While Congress and the EPA have struggled with a federal program to reduce greenhouse gas (GHG) emissions, a majority of the states have moved ahead with programs intended to cut GHGs by increasing the use of alternative energy sources, such as wind and solar.
So-called Renewable Portfolio Standards (RPS) or goals are in effect in 33 states plus Washington, D.C. The standards set a deadline by which electric utilities must generate a specified percentage of their power from renewable energy sources. The percentages and dates vary–for example, Michigan requires that utilities generate 10 percent of their power from renewable sources by 2015, while Connecticut requires 27 percent from renewables by 2020. The definition of what constitutes a renewable source also varies by state.
Mark Bennett, senior counsel at Miller Canfield, says these standards have the same goal as cap and trade and carbon tax proposals that have been the focus of media and Congressional attention–reducing greenhouse gases–but go at it from a different angle.
“They are not mandates to reduce emissions, they are mandates to move away from traditional fuel sources,” says Bennett.
One reason renewable standards have proliferated is that they promote the development of green jobs.
“RPS is popular amongst the governors because wind and solar manufacturers tend to locate where demand is high because of the logistics of shipping,” Bennett says.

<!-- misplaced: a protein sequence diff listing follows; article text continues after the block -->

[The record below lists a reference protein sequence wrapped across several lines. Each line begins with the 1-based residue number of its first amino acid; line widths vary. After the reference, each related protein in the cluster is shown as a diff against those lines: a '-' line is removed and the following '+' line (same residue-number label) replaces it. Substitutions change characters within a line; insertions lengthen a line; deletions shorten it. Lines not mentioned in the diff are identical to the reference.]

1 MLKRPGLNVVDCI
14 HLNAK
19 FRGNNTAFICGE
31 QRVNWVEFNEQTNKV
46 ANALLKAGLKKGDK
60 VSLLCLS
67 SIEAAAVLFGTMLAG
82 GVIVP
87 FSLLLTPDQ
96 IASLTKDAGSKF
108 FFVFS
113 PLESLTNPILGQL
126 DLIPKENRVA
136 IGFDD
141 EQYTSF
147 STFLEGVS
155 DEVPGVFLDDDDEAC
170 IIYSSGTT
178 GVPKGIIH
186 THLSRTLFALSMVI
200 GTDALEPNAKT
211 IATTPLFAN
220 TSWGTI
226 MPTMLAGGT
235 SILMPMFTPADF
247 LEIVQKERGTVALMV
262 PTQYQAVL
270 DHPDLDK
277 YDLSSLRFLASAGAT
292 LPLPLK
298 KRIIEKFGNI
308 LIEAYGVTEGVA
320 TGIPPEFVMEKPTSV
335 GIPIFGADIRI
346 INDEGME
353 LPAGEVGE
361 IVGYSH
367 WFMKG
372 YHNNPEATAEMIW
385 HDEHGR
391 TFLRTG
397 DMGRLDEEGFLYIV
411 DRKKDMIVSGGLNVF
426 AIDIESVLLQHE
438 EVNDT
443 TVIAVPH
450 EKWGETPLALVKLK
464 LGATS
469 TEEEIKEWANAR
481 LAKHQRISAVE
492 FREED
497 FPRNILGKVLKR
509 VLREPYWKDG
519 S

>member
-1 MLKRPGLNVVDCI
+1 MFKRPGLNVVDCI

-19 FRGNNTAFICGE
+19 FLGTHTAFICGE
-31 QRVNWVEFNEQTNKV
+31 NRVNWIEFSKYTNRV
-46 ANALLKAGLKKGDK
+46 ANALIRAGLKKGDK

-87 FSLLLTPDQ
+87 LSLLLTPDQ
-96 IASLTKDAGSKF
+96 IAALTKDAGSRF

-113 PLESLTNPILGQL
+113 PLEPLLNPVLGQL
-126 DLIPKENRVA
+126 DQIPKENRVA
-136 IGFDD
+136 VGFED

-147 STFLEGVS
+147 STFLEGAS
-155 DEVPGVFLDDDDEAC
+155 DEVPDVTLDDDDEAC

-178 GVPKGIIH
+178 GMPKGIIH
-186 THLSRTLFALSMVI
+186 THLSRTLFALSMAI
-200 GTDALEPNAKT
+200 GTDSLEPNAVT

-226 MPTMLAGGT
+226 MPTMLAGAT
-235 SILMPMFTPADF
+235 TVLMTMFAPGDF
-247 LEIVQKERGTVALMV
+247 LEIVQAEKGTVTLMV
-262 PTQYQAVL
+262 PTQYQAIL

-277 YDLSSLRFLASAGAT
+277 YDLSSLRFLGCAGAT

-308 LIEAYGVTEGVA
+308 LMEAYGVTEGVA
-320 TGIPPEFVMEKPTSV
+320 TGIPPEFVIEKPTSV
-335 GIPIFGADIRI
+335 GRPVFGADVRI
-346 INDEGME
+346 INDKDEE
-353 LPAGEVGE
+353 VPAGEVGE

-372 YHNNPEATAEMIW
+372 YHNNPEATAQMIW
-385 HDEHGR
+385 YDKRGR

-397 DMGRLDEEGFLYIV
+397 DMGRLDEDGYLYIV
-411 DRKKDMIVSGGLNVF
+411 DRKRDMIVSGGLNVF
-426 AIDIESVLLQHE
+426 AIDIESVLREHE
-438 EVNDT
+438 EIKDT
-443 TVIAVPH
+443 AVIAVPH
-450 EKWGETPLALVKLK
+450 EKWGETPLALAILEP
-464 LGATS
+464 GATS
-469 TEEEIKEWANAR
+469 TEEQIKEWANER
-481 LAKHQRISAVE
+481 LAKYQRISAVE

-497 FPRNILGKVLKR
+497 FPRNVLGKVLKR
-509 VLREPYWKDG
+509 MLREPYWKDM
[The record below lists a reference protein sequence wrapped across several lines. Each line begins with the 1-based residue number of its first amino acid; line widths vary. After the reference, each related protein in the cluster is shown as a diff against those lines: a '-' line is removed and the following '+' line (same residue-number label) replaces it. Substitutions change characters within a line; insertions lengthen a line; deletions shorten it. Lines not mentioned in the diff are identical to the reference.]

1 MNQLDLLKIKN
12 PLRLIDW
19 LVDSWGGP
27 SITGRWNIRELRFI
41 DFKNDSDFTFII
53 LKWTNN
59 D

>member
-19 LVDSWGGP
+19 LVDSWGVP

For example, this year Gov. Bill Ritter urged the Colorado legislature to “think bigger” and increase the state’s RPS to 30 percent by 2020 from the current 20 percent. The higher standard, he said, would “trigger the creation of tens of thousands of new jobs” because of increased demand for solar, wind, biomass, hyro and geothermal power.
Bennett sees the possibility of a national RPS standard if Congress fails to act on a comprehensive climate change bill.
“The administration may save face by negotiating a national RPS,” he says.
But RPS is hardly free from legal complications. Bennett points out that a national renewables standard would create pre-emption issues in the states that have a different “rate and date” already in place.
And even the universally desired goal of creating clean energy jobs faces legal challenges when it gets down to building a solar plant or wind farm.
“Even green energy has to go through the permitting process and public participation,” says Ronald Baylor, a principal at Miller Canfield. “There will be tension for some time while the infrastructure is put into place. No one wants a wind farm in their backyard.”